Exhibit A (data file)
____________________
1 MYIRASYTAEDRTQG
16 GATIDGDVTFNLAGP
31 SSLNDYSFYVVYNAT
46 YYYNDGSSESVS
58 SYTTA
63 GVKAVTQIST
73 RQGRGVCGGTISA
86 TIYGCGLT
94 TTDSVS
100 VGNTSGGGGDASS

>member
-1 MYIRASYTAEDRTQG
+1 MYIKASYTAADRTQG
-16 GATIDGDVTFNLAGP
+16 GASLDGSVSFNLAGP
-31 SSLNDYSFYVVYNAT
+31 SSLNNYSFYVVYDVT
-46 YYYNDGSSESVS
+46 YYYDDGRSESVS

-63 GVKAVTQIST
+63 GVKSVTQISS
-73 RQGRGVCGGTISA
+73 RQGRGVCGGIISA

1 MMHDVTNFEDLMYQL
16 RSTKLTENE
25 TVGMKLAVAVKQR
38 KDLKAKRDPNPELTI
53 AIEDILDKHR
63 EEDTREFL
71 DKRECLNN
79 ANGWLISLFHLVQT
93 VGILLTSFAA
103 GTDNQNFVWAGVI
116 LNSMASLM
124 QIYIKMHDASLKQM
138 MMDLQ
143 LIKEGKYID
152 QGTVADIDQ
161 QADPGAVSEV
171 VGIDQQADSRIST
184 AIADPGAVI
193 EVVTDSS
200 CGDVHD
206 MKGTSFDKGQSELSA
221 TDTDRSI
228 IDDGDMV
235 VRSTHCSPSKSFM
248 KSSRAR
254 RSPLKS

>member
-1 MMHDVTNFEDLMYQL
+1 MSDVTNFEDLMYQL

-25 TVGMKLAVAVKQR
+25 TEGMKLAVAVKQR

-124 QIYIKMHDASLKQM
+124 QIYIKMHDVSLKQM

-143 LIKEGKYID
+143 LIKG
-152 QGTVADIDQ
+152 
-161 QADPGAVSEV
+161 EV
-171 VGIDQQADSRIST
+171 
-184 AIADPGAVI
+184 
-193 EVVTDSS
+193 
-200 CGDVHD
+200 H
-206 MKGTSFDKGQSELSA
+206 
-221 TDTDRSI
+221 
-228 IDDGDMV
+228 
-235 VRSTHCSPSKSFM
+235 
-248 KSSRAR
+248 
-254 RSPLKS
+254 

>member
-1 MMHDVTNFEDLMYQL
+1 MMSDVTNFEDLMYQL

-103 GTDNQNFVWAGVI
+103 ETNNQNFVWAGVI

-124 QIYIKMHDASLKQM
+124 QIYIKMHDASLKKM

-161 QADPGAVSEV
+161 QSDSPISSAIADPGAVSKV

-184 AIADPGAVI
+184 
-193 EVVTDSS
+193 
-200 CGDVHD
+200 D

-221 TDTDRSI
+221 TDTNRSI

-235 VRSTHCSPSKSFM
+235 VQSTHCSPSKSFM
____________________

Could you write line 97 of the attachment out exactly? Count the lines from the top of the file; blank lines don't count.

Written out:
+200 D